Saturday, April 2, 2011

Rain Gardens 101: How to Choose a Site

So you like the idea of a rain garden. Capturing runoff, filtering pollutants, growing native plants, supporting biodiversity and recharging groundwater all appeal to you. But where do you put one?

Well, the first thing to do is take a close look at your property. Is there a natural depression or bowl-like part of the garden or yard? Have you noticed water pooling there when it rains? If so that's a prime candidate. And lucky you--less digging!

Even if you don't have a natural swale (i.e., depression or bowl-like area), look for places that become waterlogged in the rain. Maybe there is a spot by a downspout that puddles, even when it's not a torrential downpour. These places are already collecting water so by planting a rain garden you can help along the process of the ground absorbing the water.

Let's say there's no place like this on your property anywhere, and rain seems to drain away from everywhere quickly. Well, then you can choose a site in the vicinity of a downspout and plan to dig the depression yourself (more to come on that).

One thing to note: Your rain garden needs to drain completely in 48 hours or you run the risk of hosting a mosquito breeding ground! So before breaking out the shovel, test your location by digging a small hole 6-8" deep and fill it with water. If it drains in a day or even less, you're good to go. If the water is still there after two days you should look for a site elsewhere.

In my experience, I found places in my garden where extensive puddling was keeping the ground bare, and I planted water-loving yet drought-tolerant plants (more details on those in another post). My rain garden is in a spot where the gutter overflowed and the downspout is nearby, so with even a mild rain this patch of dirt turned into a huge puddle. It seemed to me a natural fit. (See the original site in the photo above.)

Similarly, in my front border there is a spot where another gutter overflows (yes, we do clean our gutters but it's nearly impossible to keep up with all the mature trees around here).

I didn't dig a rain garden per se, in fact this was before I planted my actual rain garden. I just planted things such great blue lobelia (L. siphilitica) and Joe-Pye weed (Eupatorium maculatum) to help the absorption.

The point is to listen to what the land is telling you. If there is a spot where water naturally collects, then it's a good bet that site can support wetland-type plants. But, if you don't have a naturally soggy spot you can still increase rain collection and absorption by creating one. Keeping it relatively close to a downspout will allow you to direct more water into it, thereby increasing its ability to do all the good things rain gardens do.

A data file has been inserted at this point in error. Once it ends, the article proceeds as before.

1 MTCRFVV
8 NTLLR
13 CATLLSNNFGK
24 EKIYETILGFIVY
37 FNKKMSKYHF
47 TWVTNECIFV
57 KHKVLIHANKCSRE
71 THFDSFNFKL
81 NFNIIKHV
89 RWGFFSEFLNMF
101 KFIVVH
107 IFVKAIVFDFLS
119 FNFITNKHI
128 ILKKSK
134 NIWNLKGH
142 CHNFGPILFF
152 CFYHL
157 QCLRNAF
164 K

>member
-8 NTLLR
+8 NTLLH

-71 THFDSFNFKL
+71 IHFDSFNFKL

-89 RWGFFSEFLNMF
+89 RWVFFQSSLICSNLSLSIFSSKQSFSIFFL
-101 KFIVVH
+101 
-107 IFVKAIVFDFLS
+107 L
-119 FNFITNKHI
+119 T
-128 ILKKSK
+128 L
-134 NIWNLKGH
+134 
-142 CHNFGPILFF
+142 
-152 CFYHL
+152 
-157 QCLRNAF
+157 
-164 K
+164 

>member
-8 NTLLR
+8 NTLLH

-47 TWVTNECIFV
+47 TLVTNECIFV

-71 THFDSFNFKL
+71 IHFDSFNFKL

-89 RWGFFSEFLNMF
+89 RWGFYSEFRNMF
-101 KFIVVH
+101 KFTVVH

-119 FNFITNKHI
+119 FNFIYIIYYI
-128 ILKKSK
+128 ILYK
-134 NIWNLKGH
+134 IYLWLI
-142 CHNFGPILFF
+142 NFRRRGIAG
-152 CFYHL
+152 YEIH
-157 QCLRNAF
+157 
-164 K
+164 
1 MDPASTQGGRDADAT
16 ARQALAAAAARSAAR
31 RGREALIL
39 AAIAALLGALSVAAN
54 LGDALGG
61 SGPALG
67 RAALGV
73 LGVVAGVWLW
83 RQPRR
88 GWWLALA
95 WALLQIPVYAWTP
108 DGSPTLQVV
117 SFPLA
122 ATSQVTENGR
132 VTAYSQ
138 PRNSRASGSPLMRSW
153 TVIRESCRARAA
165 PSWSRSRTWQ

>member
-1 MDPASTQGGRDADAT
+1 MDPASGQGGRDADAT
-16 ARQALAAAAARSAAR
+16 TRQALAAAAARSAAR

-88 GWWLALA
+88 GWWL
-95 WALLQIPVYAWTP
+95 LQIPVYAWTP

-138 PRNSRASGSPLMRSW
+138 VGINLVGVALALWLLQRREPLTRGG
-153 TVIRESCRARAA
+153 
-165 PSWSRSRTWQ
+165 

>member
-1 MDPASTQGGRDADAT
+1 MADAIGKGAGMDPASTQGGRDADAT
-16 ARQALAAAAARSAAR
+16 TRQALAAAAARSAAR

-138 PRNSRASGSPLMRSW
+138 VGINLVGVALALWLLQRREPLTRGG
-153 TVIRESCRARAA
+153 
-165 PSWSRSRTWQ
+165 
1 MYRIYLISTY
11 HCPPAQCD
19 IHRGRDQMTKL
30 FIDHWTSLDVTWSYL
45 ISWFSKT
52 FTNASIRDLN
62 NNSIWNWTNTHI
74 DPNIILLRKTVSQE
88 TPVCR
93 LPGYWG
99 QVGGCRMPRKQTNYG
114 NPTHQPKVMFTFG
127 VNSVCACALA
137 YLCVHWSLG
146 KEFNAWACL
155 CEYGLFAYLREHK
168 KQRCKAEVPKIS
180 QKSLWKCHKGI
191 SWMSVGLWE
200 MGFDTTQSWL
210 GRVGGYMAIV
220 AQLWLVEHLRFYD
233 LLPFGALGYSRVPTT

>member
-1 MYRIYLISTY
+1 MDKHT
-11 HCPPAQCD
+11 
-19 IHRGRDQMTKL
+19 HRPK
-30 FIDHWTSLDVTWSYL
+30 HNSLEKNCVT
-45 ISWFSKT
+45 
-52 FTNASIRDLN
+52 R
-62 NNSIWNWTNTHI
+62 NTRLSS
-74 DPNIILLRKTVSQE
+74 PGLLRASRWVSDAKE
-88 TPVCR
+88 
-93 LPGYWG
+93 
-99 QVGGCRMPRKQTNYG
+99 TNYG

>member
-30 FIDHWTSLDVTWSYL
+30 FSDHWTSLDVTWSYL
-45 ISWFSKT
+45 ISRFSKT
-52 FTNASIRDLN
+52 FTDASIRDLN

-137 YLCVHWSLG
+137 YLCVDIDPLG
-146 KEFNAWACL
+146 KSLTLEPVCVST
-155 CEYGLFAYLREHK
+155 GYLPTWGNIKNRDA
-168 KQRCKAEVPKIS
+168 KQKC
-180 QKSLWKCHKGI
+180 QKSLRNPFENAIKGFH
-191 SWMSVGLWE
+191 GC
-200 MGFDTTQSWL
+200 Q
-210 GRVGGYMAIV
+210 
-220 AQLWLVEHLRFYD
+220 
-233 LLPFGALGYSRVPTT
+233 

The Big Caveat

The prevailing wisdom is to site a rain garden 10 feet from your house. I learned this from two different presentations on rain gardens (one by with Wild Ones with a speaker from Prairie Rivers Network and one from the local Wildflower Preservation & Propagation Committee). The sensible thought is to keep water from pooling near your foundation and basement were it could cause a leak. If you've located a spot kind of close to your house where you'd like to plant a rain garden, think long and hard about digging from that spot a few feet out to keep the rain garden away from your house. You can dig the rain garden at 10 feet away, extend your downspout with a plastic extension piece and run it down a path of river rocks (more details on that later too).

Now, in all honesty, my rain garden is not 10 feet from my house. You can see in the pictures that it's right next to my house. Why? Because my house is on a slab (so no basement to flood), and I tested this spot for permeability with the 6-8" test like I mentioned earlier. The water drains here in barely a couple hours, so I was confident that drainage wouldn't be an issue. Plus, I made a relatively tall berm against the house to keep water from saturating the foundation.

So yes, it can be done but I wouldn't recommend this across the board to anyone and everyone interested in a rain garden. You have to evaluate your site based on your conditions and your house!

So what did we learn?
1. Pick a spot that already collects water or a place sort of by a downspout where you can dig a depression.
2. Make sure the water drains from your site in 48 hours or less.
3. Evaluate how close the rain garden will be to your house and keep the 10-ft guidance in mind.

Next to actually dig the rain garden!

FYI: Dr. Stacy James from the Prairie Rivers Network says April and May are the best times to create a rain garden because the soil is soft but the weather is not too hot!


garden girl said...

Good tips Rose! One of my Master Gardener friends who loves to do rain garden presentations has an established rain garden as part of her front foundation landscape, and it seems to be fine there for her too.

Your blue lobelia is SO pretty! I'm trying to start some from seeds. If that doesn't work, I think I'll have to break down and order a plant.

Rose said...

Great advice, Rose! I wondered about the location of yours next to the foundation, but with no basement, this does make sense. The place I would really like to create a rain garden is near our septic tank, which is not a good idea, so anyone in a rural setting has to take that into consideration as well.

Mr. McGregor's Daughter said...

Excellent info, and I like that you break the rules for a good reason and in a smart way. I'm thinking I should break the rules too. The only place water puddles on my property is against the foundation by the sump pump. I've tried to regrade a bit, but I probably should just give in & stuff some rain garden plants in there.

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